The Mets absolutely crushed the Pirates to the tune of an 11-2 finish, backing a tremendous pitching performance by Noah Syndergaard with an uncharacteristic offensive outburst from a diminished lineup. Basically, everything that could have gone right went right, which is a nice change of pace from the team’s recent struggles.
The Big Finish
This game was over after the first inning, as Syndergaard was shoving from the start, and the Mets posted up three runs in the bottom of the first. The Mets didn’t score their first runs via homer binge–they manufactured them off Jeff Locke. Singles by Curtis Granderson and Asdrubal Cabrera opened the game, and then Yoenis Cespedes walked to load the bases before the Mets even recorded an out. Wilmer Flores drove in the first run via groundout, and later Matt Reynolds blasted a two-run double to put the Mets up by three. That’s all they’d need, but they’d go on to add eight more insurance runs as the game went on.
The Small Finish
Syndergaard made it all the way to the ninth, but after giving up two solid hits in the top of the inning and retiring just one, Terry Collins pulled him after 115 pitches in favor of Jeurys Familia. Though not exactly a save situation, the Mets closer came in and did his job, though he did allow another run on a Wilmer Flores throwing error before punching out Matt Joyce and retiring Josh Harrison to end the game.
Shut Up And Play The Hits
In essence, this game was exactly what the Mets needed, but also they could’ve used some of these runs spread out over lesser non-Thor pitching performances. While many teams can beat up on Jeff Locke, the Mets’ lineup of backups and castaways recorded 19 hits against the Pirates’ pitchers over the course of this game, though mostly of the smaller variety. While both Kelly Johnson and Wilmer Flores went yard for their second homers of the season, the rest of the hits were of the one- or two-base variety. Every Mets starter had at least two hits save James Loney and Noah Syndergaard–no Home Run Derby for you!–and Yoenis Cespedes, Kelly Johnson, Matt Reynolds, and Rene Rivera each had three hits.
No, this doesn’t mean that the Mets suddenly have a good offense, but this game sure will help the overall numbers for several of the team’s players. And really, that’s what baseball is all about.
Two Minutes on The Best Right-Handed Pitcher In Baseball
Noah Syndergaard was unbelievable again last night, throwing 8.3 innings of masterful baseball. The Mets ace struck out 11, walked none, allowed five hits and just one earned run in the ninth inning. His slider was incredible–he threw 26 of them, 20 for strikes, and topped out at 94 mph. Best of all, of those sliders that were swung at (16 of them), half of them were whiffed on. The young ace had 23 whiffs in 115 pitches.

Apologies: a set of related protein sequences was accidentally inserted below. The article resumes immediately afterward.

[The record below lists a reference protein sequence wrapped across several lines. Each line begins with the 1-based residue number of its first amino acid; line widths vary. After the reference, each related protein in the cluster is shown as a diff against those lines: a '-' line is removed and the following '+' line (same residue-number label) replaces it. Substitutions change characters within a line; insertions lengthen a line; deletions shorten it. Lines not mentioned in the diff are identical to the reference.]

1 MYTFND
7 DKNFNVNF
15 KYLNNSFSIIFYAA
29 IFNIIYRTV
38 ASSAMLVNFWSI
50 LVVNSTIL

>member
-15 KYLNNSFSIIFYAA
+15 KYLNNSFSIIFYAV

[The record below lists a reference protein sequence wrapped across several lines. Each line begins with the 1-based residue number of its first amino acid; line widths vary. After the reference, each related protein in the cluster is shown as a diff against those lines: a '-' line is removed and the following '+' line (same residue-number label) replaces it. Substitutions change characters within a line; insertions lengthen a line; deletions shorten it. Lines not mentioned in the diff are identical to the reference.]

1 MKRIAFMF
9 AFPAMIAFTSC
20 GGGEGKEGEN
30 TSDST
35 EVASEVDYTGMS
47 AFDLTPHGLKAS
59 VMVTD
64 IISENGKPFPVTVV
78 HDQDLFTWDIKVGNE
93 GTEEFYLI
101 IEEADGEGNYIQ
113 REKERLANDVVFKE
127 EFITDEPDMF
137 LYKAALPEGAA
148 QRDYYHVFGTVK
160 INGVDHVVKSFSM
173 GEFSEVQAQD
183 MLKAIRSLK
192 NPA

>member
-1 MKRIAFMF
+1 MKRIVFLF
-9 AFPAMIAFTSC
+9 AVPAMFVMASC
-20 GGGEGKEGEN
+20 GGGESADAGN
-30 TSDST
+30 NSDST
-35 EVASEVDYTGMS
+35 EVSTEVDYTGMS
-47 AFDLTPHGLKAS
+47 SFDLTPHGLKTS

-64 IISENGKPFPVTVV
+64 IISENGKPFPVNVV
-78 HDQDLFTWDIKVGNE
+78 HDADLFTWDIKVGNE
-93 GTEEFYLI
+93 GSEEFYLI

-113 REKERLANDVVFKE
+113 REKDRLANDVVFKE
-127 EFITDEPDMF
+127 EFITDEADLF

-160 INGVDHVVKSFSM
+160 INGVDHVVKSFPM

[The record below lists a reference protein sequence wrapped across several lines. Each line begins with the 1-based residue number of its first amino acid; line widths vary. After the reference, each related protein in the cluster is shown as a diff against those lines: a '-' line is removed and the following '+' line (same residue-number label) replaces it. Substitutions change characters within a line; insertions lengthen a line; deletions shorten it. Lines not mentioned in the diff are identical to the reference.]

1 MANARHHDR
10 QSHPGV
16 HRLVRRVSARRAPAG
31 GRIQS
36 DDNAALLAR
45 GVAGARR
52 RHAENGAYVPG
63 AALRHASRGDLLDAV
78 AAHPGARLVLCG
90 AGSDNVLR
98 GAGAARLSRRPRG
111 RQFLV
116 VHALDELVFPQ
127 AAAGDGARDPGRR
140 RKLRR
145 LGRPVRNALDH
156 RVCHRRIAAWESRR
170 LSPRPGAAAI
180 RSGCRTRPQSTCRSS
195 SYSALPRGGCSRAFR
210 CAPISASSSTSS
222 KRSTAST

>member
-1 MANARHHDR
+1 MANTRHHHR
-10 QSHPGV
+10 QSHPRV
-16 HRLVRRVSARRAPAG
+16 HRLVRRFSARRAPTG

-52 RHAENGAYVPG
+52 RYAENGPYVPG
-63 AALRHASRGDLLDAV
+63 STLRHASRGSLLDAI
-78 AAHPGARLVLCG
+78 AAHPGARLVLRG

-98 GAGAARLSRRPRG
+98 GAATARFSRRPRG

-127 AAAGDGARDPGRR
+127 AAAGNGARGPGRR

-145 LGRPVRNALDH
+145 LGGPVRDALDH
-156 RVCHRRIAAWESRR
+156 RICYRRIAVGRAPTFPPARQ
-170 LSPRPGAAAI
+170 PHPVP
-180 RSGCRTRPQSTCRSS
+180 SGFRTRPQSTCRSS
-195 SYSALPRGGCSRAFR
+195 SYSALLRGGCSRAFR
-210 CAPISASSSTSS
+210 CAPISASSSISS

Clayton Kershaw is destroying Thor’s chances of winning the NL Cy Young Award, but the big righty is establishing himself as the second-best thrower in the game right now. Before yesterday’s game, Syndergaard was second in baseball in FIP among starters (1.86) and both his DRA (2.49) and ERA (2.00) were among the best in the game. All those numbers went down after yesterday’s masterful performance. The only bummer is that he couldn’t hold out for his first complete game (or shutout).
1. Winning is way better than losing
2. I apologize for my poor offensive performance
3. I will not be running 4 President
— Noah Syndergaard (@Noahsyndergaard) June 16, 2016
The Mets Play Short … Again
During this game, here’s a list of players who were unavailable despite being on the 25-man roster: Neil Walker, Juan Lagares, and Michael Conforto. The Mets are addicted to playing one-to-two players short, but this is silly even for them. Especially for a team that needs to eke out every last bit of offensive performance, having pinch-hit and platoon options is required, not optional. This team needs more active players.
Lagares is probably DL-bound, so the team should set him at least on the 15-day and call up a right-handed-hitting outfielder to spell him. As much as I don’t love Eric Campbell’s repeated chances at the big-league level, having him available is far superior that playing with a 23-man roster. Or bring T.J. Rivera up for a shot–everyone else has gotten one. Or Dilson Herrera. Or anyone. Anyone?
(Walker should be back and ready to roll for Thursday.)
The Future Is Unwritten
Tonight, the 35-29 Mets look to close out the series against the Pirates, as Bartolo Colon faces off against Juan Nicasio. The Mets sit five games behind the Nationals in the East, but still hold the first Wild Card slot … not that it matters this early in the season. While it’s silly to expect such crazy offense in another game, the team must be hoping that the bats keep talking as the month continues.
Photo Credit: Brad Penner-USA TODAY Sports